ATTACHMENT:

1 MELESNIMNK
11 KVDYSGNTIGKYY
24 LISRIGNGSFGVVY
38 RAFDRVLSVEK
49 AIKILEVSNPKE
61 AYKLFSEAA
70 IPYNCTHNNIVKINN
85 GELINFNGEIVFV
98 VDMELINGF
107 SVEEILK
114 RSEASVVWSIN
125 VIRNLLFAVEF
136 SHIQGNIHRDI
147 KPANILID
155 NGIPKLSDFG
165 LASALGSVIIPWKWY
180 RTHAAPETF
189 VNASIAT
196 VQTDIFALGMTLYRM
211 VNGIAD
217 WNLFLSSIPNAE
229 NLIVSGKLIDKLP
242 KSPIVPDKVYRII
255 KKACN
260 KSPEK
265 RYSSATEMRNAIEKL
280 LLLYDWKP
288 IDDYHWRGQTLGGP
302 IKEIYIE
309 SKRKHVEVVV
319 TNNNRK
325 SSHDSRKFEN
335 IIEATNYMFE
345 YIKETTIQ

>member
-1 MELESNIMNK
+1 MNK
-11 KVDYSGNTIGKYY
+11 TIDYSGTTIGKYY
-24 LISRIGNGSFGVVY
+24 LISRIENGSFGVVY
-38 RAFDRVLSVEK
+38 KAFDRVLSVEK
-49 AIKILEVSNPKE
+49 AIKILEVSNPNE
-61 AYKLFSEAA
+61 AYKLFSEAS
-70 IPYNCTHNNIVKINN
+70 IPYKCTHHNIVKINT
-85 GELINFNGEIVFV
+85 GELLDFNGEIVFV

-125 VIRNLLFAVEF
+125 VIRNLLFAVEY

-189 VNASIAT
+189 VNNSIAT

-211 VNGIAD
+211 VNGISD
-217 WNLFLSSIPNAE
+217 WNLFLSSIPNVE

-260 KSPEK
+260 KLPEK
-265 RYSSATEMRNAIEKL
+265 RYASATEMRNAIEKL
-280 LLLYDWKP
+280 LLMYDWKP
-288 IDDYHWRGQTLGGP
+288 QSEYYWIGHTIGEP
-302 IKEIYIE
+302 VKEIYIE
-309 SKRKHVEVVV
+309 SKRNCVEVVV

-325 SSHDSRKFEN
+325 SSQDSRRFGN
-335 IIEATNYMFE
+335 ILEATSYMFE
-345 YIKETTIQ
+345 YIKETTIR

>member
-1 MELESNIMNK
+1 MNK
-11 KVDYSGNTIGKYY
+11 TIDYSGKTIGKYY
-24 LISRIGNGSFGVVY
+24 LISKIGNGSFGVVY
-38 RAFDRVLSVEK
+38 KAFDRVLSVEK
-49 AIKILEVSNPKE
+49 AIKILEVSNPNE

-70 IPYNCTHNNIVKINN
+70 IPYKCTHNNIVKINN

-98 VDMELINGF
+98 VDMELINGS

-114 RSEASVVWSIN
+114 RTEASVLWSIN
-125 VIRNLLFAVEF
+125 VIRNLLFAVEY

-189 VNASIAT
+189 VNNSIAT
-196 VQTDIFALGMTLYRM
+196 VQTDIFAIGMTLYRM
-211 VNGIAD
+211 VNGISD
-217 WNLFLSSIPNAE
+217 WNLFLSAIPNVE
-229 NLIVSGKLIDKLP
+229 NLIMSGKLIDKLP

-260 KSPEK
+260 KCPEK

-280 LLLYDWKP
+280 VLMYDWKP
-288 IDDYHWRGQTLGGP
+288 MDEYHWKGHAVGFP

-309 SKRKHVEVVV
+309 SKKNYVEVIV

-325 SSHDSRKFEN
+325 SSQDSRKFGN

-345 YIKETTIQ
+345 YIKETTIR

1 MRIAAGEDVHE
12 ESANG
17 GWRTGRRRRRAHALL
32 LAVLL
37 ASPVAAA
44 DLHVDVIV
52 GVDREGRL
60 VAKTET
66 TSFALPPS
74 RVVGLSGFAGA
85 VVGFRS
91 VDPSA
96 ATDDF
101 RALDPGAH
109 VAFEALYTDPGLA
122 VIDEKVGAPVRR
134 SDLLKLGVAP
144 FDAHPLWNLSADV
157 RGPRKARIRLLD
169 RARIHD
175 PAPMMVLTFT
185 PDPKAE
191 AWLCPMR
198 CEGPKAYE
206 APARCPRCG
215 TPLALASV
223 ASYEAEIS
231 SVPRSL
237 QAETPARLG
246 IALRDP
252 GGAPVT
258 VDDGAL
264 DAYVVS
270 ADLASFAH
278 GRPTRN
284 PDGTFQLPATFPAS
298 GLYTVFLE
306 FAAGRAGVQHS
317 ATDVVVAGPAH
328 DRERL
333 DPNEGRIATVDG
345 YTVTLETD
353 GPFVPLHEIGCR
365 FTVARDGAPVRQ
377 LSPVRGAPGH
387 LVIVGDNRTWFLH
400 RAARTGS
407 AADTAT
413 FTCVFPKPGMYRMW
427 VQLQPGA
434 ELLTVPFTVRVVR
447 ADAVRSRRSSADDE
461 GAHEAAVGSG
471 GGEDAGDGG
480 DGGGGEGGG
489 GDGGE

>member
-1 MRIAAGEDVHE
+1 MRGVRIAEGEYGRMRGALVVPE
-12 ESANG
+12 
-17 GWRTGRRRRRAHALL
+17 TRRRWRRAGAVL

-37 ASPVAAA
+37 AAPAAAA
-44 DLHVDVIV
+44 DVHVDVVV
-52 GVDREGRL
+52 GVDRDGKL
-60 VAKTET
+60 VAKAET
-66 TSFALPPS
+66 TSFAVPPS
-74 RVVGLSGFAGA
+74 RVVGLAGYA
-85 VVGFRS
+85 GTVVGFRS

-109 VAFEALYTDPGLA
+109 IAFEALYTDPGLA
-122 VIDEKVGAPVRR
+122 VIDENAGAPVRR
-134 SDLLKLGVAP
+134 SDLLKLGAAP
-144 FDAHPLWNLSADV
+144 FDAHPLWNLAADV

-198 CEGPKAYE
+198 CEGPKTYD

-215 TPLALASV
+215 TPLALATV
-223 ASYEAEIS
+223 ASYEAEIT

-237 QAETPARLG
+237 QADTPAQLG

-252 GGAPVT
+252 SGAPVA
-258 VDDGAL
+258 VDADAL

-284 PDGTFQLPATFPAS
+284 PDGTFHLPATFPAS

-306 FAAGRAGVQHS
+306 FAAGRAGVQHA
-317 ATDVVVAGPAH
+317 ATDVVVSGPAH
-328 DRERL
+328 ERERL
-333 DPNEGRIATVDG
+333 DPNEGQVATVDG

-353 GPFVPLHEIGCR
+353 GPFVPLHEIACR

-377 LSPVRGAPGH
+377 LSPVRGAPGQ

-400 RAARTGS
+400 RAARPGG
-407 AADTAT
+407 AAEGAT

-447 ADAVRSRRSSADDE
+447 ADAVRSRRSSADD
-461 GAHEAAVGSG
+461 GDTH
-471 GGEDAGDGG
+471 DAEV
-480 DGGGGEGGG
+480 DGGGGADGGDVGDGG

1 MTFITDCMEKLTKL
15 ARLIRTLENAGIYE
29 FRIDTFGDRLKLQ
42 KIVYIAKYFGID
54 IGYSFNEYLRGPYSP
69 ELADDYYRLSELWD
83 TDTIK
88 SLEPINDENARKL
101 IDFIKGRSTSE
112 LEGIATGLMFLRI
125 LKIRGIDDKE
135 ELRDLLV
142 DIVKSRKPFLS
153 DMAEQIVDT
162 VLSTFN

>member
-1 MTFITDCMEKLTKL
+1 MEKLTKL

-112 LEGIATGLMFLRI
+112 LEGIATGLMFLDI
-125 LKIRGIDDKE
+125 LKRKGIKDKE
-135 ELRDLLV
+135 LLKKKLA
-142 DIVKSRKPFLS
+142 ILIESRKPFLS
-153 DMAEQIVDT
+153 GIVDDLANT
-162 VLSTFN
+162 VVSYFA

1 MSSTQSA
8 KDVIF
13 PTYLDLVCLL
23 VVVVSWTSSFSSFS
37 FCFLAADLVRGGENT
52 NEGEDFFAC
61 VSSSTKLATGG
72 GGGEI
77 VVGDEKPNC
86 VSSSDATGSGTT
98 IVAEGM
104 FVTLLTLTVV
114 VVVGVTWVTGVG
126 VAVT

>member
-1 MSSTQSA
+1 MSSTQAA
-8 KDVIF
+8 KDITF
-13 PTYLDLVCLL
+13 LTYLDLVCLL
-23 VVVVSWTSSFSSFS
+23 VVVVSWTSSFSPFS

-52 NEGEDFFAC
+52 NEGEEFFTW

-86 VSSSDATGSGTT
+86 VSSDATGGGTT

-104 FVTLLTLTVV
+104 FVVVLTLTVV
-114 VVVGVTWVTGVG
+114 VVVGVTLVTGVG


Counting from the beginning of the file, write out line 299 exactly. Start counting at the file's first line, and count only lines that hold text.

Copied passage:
-104 FVTLLTLTVV